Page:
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50 mph gusts. Just three passes. The Patriots didn’t just beat the Bills — they beat the elements, too

Rhamondre Stevenson took the bulk of the carries after Damien Harris exited with an injury on Monday.Barry Chin/Globe Staff

ORCHARD PARK, N.Y. — The Patriots and the Bills played against each other Monday night, but it was their common opponent that was the talk of the game.

The wind.

Relentless, cold, and unceasing, the wind whipped its way across the Bills home field, affecting strategy so much that the Patriots only attempted three passes, which amazingly, ended up being enough for a 14-10 victory, a win that Patriot players, to a man, described as one they will never forget.

Amid gusts that approached 50 miles per hour and made the towering yellow goalposts dance and sway, throughout a wind that stayed steadily in the 20-30 m.p.h. range and made the flags around the stadium’s uppermost ring stand perpetually at full attention, the Patriots’ offense was reduced to an unprecedented one-dimensional rush fest, keeping Mac Jones’ arm in its holster while putting all faith and hope in the running game.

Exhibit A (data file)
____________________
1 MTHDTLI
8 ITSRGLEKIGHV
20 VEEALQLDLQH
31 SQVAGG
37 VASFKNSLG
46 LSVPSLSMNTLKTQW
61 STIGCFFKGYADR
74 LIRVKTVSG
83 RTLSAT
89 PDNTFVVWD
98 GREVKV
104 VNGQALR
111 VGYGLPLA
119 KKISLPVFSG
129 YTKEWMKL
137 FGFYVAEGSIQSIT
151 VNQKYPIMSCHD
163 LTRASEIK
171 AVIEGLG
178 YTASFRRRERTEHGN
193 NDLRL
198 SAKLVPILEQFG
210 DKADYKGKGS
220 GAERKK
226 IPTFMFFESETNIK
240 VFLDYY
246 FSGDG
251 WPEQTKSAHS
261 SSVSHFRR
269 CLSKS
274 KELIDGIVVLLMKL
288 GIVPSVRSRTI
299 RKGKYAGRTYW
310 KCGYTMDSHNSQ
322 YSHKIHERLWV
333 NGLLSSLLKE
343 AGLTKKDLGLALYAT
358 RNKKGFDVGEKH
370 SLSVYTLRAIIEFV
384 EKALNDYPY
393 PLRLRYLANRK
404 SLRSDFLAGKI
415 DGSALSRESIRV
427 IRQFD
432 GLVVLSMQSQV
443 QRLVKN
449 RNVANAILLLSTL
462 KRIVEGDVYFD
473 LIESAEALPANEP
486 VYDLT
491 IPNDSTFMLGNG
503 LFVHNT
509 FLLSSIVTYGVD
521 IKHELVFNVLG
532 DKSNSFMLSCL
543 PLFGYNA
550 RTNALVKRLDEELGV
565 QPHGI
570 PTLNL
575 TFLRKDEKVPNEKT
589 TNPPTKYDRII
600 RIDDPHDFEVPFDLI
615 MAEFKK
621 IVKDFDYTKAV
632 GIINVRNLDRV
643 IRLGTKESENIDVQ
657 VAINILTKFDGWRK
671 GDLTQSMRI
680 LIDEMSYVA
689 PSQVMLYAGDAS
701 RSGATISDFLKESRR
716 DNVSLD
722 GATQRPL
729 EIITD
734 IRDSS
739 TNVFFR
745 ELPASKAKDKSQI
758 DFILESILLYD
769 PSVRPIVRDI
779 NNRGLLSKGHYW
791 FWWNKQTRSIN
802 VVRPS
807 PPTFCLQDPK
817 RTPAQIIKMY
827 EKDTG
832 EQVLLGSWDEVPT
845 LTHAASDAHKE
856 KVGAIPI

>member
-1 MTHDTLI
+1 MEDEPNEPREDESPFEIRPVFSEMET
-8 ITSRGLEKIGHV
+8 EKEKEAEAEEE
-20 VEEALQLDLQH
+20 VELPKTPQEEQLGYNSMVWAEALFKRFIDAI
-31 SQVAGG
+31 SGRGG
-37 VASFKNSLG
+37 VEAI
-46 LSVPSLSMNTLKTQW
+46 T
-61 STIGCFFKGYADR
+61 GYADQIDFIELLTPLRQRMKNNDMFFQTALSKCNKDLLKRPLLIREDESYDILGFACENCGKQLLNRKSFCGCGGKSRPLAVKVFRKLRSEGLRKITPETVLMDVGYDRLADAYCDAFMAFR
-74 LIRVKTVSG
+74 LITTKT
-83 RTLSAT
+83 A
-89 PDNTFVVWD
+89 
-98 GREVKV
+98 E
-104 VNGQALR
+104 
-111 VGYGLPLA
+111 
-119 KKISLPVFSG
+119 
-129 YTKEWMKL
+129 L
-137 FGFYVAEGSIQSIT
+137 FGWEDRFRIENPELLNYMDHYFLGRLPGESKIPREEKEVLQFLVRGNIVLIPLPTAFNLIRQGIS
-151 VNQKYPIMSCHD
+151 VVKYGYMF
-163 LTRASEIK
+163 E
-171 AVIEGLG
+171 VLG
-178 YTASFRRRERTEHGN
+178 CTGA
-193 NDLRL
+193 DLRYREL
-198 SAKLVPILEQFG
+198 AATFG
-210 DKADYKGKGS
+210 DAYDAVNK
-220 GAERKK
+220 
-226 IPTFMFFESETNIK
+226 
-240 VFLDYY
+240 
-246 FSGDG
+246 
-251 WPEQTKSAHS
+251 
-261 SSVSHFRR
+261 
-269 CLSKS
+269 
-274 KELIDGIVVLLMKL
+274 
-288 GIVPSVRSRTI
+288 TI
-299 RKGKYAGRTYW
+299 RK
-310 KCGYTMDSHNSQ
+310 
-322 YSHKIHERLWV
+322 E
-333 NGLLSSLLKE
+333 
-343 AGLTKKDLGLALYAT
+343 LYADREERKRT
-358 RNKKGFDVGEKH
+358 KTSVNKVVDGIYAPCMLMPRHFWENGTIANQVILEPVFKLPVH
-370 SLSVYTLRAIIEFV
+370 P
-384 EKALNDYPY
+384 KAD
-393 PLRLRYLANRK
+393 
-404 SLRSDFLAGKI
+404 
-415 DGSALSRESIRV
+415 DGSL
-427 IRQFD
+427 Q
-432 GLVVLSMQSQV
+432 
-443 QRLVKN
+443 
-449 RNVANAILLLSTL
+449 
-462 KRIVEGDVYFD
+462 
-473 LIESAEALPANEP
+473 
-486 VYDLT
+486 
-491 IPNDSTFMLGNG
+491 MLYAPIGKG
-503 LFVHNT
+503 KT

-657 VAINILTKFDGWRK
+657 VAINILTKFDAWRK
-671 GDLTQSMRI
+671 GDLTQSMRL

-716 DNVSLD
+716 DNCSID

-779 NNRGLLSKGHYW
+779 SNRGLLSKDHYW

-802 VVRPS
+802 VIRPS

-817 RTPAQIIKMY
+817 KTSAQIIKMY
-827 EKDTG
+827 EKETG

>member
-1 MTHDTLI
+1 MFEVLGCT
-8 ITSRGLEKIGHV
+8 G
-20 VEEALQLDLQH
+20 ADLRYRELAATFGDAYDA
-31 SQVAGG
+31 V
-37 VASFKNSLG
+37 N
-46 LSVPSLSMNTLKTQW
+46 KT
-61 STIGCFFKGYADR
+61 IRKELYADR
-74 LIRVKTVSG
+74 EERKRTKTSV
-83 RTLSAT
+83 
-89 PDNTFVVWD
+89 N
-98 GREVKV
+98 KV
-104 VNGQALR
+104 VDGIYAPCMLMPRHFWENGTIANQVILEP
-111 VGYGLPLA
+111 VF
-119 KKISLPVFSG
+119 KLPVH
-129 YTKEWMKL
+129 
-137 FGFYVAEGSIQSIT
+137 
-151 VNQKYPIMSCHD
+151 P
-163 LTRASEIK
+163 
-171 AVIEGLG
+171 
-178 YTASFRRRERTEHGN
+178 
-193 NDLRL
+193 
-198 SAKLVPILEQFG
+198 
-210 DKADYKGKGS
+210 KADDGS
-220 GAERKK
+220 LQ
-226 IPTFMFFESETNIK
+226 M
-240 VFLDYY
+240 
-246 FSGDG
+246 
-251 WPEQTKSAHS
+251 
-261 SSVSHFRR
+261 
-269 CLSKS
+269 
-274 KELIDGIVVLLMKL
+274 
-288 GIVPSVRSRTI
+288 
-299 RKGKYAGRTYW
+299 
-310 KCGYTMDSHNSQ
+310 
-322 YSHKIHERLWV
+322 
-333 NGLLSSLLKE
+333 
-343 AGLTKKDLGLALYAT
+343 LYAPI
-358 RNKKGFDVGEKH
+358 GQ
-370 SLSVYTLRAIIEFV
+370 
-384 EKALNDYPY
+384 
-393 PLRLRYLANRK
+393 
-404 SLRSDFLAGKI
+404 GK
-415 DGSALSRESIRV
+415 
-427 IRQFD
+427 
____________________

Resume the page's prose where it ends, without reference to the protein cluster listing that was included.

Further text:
With that faith rewarded, the cold and weary Patriots took that running game and one final dramatic defensive stand and walked out of Buffalo with this season’s most defining win, a victory built on one long early touchdown run (thank you Damien Harris), one two-point conversion (thank you Brandon Bolden) and two more Nick Folk field goals (thank you big kick Nick), the sum total of which is enough to push the Pats (9-4) atop the overall AFC standings as well as securing their hold on first place in the AFC East. From a 1-3 start to a 2-4 record after six games, that’s seven straight wins and counting now, with the bye beckoning before it all starts again in Indianapolis.

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“It’s not finished,” Bolden said. “We’re not even close to being done. We haven’t even hit our cylinders.”